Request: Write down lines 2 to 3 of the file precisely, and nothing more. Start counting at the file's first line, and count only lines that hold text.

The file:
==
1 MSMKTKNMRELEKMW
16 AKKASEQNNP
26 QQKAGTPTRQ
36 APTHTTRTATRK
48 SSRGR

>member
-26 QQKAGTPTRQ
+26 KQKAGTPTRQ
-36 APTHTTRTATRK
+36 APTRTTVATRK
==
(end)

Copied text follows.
16 AKKASEQNNP
26 QQKAGTPTRQ